Teresa Scanlan, who at 17 became the youngest Miss America winner in 70 years in 2011, said she hopes life will be a little less stressful as she enters her second year at Patrick Henry College in suburban Washington, D.C.
Scanlan told The Associated Press
that the juggling act of fulfilling her duties as Miss America and fitting in at the conservative school – where some questioned if she belonged – became taxing at times.
"To have someone look at a picture of you and decide just based on that picture that they hate you, and that they're going to tell the world that they hate you — that takes some getting used to," Scanlan said about adjusting to Internet comments about her and her choice of college.
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"There's this idea that we don't struggle with the same problems, that we don't understand real world problems ... that everyone comes from wonderful, happy families, that we're close-minded and brainwashed. That kind of pushes my buttons," she added.
Scanlan told Leesburg Today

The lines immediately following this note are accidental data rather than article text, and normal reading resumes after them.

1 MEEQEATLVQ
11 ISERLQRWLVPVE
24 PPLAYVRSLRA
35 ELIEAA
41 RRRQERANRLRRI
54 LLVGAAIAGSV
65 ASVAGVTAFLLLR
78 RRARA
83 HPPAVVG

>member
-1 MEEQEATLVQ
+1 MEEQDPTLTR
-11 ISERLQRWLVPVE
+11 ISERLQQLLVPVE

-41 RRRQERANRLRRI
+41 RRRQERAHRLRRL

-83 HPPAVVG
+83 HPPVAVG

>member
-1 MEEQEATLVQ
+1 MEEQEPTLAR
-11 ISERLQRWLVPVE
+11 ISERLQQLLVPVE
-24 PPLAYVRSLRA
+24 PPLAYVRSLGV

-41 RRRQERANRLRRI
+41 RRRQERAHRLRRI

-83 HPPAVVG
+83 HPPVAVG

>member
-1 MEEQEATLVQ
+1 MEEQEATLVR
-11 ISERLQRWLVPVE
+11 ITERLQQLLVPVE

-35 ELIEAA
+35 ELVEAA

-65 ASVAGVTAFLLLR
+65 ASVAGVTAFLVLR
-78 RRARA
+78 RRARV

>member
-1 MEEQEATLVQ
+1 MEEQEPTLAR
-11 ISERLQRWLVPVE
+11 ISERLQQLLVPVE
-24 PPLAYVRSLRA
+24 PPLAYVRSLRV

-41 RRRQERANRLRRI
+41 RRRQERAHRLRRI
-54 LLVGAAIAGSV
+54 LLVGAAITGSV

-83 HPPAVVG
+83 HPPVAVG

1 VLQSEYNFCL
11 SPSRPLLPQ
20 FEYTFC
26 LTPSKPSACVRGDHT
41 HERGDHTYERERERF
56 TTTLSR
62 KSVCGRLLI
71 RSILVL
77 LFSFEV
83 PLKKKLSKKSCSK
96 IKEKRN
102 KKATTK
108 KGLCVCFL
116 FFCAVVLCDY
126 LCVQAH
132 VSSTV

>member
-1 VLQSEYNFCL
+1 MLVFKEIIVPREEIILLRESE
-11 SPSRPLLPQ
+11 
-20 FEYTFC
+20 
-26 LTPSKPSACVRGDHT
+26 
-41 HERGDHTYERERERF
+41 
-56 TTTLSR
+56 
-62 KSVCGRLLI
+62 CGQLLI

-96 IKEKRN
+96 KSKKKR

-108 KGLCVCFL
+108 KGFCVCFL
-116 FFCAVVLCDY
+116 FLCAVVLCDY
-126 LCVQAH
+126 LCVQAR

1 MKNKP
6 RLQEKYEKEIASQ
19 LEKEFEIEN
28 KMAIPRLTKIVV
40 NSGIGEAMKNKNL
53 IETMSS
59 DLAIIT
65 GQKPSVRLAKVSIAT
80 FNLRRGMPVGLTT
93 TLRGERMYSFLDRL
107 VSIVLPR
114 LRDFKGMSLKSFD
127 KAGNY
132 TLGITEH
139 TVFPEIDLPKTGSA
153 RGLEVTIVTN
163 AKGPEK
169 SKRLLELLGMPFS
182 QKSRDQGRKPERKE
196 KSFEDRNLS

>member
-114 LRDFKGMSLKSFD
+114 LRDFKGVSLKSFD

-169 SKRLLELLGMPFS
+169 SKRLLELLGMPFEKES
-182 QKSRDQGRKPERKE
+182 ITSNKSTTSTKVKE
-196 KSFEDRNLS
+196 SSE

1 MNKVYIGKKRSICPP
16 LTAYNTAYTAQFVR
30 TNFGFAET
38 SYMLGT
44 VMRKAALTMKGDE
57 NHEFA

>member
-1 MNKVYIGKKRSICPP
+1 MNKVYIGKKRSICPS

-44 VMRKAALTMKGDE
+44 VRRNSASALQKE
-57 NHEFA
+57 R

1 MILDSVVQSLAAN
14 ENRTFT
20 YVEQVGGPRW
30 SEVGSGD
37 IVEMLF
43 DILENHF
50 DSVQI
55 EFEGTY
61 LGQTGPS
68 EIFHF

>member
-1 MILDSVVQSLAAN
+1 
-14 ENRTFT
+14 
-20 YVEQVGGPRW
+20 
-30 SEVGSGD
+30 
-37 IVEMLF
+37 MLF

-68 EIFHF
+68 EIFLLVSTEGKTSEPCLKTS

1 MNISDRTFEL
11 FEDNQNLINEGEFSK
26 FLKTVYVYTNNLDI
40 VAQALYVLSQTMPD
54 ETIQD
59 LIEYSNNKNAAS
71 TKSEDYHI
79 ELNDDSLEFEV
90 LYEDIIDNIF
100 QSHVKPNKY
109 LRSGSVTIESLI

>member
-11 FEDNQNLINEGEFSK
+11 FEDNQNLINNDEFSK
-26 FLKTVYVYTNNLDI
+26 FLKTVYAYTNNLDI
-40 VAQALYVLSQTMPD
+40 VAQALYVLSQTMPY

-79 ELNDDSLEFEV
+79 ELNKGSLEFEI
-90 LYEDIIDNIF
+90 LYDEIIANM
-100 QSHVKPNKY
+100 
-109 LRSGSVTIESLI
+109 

in 2012 that she believed the 350-student school was ideal for her and matched her Nebraska upbringings. The school is geared toward high-achieving students, who, in particular, have an interest in government, said Leesburg Today.
The college was founded in 2000 by homeschool activist Michael Farris, and the majority of its students are products of home-schooling, like Scanlan, and many have aspirations to work on Capitol Hill, according to Leesburg Today.
Farris, who now serves as the school's chancellor, told the AP that he has received a handful of complaints that Scanlan's Miss America status ran counter to the school's code and values.
"I don't view getting into the pageant world to be incompatible with Christian values," Farris told the Associated Press. "She's very bright, a great communicator."
Scanlan told the AP some had questioned her participation in pageants, particular in the bathing suit portion of the competition.
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"I have never violated my conscience," Scanlan said about her time competing in pageants. "I was never compromising my morals. For myself, I have never believed it's wrong for a female to wear a swimsuit that would show the same amount of skin a man. It's a bit of a double standard."
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